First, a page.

8. Jollity: Everyone is joking. Life is a joke. Death is a joke. Everything is funny!
The Cloud Chamber (Location):

The most holy of holies; the wisp of the will; aether, ether, and the tendrils in-between. Nirvana or numbness? Apotheosis-inducing balm or the introduction of abject boredome?

Only the very wise may discern the shapes of the clouds and predict the winds. But only the very foolish trust in what they see. Mists of potential? Billowing possibility?

Or just one more illusion?

Ride the currents and witness the future. Or what you think it might be.

The Sympathetic Hare (NPC):

The Sympathetic Hare's ears have the wigglies! Or are those Delerium Tremens? The Sympathetic Hare is in tune with you, wants what is best for you. Until he doesn't. You always want him to be on your side, and he wants to be on your side . . . for a time. It's all dependent on your personality. When luck is on your side, he will be your most dependable listener - look at those wiggly ears! He'll help you to hear whatever you want to hear, then, he will tell you what to want to hear. Then, when your luck runs out, you will hear nothing for a stretch. You will want him back. You will yearn for him, crave his presence, but once he's gone, he won't come back. Eventually, you will hear for yourself again, but always with the distant sound of lucky feet thumping a hollow log, and the hollow log is your heart, ever beating in rhythm with the friend you will never, ever see again.

Occam's Razorio (Item):

Straitedge damascus steel with a baroque bone handle betraying its purpose: to betray. Cuts to the truth: physically, on its victim's neck; literally by the incontrovertible truth spoken by the victim about the wielder. The cutter is cut by revelatory truths that she may not want revealed. But Occam's Razorio never lies, and it doesn't care who is listening; only that an absolute truth - previously hidden to all but the wielder - is revealedto everyone not the wielder. The truth hurts.

The Sheet That Will Not Melt (Location):

Parched air over the rust mounds, and in the midst of the tinkling red hills, a blue eye, ice, cold to the touch and carven with curlicues of shaved ice under departed blades. There is no relief from the eye-crusting dryness, despite the  clear (so clear!) presence of water solid. No matter how you try, it cannot melt. Not a drop of it. And you are so thirsty. Beneath the surface, past skaters stare back: Those curious who stared too long at those curious who stared too long. How long is too long? The ignorant need not query. And the only danger is in asking. It is the intelligent found most foolish here; the inquisitive trapped by their own insatiable need to know: Who? Why? When? By what power?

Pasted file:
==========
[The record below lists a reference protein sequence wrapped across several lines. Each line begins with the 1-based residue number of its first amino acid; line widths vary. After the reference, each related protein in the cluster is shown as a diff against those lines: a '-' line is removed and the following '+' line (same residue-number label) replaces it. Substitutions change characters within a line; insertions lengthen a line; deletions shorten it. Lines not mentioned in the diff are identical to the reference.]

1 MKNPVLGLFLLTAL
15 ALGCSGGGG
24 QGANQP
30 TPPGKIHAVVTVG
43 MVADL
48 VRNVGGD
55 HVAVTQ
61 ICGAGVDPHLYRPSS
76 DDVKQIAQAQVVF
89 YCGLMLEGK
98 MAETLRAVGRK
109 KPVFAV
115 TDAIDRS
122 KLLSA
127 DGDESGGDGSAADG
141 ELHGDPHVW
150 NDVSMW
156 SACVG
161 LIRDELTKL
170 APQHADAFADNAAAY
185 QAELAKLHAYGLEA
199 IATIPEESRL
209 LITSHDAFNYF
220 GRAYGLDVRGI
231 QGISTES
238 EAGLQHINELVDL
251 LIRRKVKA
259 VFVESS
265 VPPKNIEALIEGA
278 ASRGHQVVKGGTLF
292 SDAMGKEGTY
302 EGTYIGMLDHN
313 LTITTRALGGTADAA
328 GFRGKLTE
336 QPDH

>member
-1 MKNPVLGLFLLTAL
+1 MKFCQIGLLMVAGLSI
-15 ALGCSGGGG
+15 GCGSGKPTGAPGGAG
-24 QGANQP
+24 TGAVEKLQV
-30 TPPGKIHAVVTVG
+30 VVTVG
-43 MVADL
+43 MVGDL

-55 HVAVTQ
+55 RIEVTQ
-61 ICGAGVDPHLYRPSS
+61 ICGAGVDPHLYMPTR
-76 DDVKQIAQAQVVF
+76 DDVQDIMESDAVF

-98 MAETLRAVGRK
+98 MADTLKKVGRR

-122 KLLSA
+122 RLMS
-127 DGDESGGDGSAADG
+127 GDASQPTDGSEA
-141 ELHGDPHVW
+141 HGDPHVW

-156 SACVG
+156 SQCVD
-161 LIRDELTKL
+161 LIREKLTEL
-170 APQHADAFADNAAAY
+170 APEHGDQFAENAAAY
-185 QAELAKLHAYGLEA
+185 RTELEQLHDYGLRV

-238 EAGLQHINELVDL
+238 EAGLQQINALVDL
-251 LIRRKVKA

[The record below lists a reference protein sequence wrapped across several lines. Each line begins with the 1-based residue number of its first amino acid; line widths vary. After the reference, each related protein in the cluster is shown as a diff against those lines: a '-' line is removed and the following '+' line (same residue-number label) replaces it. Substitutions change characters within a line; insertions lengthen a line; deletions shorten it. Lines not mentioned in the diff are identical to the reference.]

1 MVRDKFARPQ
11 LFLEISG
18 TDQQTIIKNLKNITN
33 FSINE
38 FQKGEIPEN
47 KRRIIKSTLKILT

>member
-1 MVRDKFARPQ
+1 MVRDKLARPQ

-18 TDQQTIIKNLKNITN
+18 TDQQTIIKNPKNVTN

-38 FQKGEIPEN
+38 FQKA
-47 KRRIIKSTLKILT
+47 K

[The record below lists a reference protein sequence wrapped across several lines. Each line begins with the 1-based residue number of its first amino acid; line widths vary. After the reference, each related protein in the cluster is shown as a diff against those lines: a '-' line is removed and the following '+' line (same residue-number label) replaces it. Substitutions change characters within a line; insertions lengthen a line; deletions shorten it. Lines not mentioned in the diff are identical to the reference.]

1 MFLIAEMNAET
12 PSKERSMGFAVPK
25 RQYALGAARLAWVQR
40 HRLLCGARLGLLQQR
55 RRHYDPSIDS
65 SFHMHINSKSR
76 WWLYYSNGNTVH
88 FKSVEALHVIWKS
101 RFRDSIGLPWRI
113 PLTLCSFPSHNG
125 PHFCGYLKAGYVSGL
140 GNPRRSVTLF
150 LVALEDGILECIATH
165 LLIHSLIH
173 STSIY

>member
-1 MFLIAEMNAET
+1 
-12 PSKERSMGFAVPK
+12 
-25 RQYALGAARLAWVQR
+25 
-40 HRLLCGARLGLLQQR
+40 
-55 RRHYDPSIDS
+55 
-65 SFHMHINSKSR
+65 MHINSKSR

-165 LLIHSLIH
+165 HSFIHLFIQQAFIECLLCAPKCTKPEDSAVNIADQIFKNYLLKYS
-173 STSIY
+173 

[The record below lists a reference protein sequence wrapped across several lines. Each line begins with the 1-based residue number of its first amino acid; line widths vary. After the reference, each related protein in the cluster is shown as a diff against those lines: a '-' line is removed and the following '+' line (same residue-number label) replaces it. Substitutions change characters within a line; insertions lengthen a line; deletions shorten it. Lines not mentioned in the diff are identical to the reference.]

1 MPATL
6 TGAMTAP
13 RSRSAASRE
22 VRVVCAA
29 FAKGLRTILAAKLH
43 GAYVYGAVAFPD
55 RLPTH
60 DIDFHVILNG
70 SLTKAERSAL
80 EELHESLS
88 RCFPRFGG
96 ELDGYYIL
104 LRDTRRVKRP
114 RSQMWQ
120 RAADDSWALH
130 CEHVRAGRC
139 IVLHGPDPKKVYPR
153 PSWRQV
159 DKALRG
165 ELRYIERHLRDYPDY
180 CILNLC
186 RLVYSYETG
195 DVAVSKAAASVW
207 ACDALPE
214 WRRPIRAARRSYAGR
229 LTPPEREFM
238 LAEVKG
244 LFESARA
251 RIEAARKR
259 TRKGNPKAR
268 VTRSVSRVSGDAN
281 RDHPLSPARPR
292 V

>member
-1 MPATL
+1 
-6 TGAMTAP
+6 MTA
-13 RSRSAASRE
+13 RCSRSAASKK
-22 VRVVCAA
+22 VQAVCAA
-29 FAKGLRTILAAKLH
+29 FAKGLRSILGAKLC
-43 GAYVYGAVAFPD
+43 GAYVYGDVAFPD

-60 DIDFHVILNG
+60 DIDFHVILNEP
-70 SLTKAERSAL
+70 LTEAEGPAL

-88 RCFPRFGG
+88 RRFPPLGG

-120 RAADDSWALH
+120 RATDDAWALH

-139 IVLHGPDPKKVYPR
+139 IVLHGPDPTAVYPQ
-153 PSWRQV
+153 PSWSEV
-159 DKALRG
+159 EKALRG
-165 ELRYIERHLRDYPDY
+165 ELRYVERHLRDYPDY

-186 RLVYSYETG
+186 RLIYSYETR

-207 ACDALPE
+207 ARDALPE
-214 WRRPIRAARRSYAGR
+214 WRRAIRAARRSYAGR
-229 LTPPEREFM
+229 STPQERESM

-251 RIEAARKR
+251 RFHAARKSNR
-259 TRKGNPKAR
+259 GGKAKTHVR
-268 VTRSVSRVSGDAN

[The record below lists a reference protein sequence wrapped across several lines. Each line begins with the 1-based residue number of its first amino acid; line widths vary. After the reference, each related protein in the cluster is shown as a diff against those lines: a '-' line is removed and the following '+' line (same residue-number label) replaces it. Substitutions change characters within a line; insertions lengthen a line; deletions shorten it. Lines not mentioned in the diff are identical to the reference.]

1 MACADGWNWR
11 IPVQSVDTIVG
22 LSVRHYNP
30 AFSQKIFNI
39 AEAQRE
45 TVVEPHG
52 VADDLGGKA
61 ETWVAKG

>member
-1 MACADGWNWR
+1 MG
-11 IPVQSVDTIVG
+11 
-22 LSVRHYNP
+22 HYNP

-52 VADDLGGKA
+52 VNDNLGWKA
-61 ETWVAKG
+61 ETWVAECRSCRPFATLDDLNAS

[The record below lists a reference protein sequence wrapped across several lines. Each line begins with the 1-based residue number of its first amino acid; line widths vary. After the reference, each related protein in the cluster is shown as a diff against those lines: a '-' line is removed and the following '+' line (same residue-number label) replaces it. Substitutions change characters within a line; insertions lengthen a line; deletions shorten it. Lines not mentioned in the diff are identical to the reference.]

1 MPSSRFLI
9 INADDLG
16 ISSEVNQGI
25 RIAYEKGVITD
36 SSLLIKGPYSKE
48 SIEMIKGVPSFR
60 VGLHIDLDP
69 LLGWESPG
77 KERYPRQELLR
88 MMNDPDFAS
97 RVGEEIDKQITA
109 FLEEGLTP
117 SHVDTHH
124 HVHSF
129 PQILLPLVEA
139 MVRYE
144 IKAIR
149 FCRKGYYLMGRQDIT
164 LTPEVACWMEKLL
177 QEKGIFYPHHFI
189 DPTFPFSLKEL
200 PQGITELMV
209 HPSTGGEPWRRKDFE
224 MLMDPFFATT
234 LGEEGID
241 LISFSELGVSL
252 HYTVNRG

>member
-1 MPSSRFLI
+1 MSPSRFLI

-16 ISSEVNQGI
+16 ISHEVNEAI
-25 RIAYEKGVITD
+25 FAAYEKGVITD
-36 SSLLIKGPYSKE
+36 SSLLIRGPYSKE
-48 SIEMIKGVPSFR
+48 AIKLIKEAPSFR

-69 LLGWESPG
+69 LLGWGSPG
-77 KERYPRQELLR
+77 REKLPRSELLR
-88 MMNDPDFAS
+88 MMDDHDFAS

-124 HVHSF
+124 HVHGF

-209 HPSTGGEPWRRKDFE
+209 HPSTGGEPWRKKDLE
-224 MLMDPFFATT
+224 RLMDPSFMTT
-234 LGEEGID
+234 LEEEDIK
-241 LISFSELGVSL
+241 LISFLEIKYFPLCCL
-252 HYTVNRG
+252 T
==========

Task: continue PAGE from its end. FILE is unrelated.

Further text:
The Butcher Bride (NPC):

Beauty incarnate, carniverous. Crinolene dress, corset, and cutting. Wields a makeup kit, a smooth voice, hazel eyes, and a pair of meat cleavers. She does not take kindly to those that bleed on her dress, hence its incarnadine flush and stiffness. She was once King Leer's queen, until the regicide. After his slaughter, but before his resurrection (and subsequent remarriage to another, then another, then . . .), she left him. On the rare occasion that he sees her, he shrinks. She does not see him. She only sees her unknowable motives. She only sees red.

The Confessional Booth (Artifact):

Here, lies are transparent, the truth a foregone conclusion. Half-truths and half-lies find the greatest possible reward. But the pale gray of twilight, the sickly indigo pre-dawn are both treacherous. Still, maybe, only maybe, but maybe!

Lies bind the tongue for days,
Truths blind the eyes as long,
The middle path of sullied candor:
  1. The tongue hath never been so large a member. Eat not, drink not, speak not: the healthier you are, the longer the tongue lives. You can spare it.
  2. I cannot hear near, but afar, so far afield that infant's breathing is as the sound of a a mighty rushing wind.
  3. I understand your speech, dear stranger, but my eyes are strangers to your words. Speak, I pray you, whatever language and I will hear. Write, and I shall not comprehend, not even my own script, for a fortnight.
  4. I see the unseeable, but to my own kind I am blind. Ethereal boundaries are drawn and known, material boundaries forgotten, for a day and a night.
  5. Silver have I none: All that I have is turned to gold, in truth.
  6. My half-truth giveth the weight of veracity to my next three lies.
_________________

If you dare venture further: Part II.